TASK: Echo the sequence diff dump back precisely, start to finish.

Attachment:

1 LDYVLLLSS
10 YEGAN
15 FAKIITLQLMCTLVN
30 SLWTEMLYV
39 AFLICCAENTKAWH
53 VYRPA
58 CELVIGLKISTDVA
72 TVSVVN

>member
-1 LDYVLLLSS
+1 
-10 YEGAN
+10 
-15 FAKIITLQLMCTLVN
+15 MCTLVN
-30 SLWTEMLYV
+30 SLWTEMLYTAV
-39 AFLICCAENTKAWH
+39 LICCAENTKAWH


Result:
1 LDYVLLLSS
10 YEGAN
15 FAKIITLQLMCTLVN
30 SLWTEMLYV
39 AFLICCAENTKAWH
53 VYRPA
58 CELVIGLKISTDVA
72 TVSVVN

>member
-1 LDYVLLLSS
+1 
-10 YEGAN
+10 
-15 FAKIITLQLMCTLVN
+15 MCTLVN
-30 SLWTEMLYV
+30 SLWTEMLYTAV
-39 AFLICCAENTKAWH
+39 LICCAENTKAWH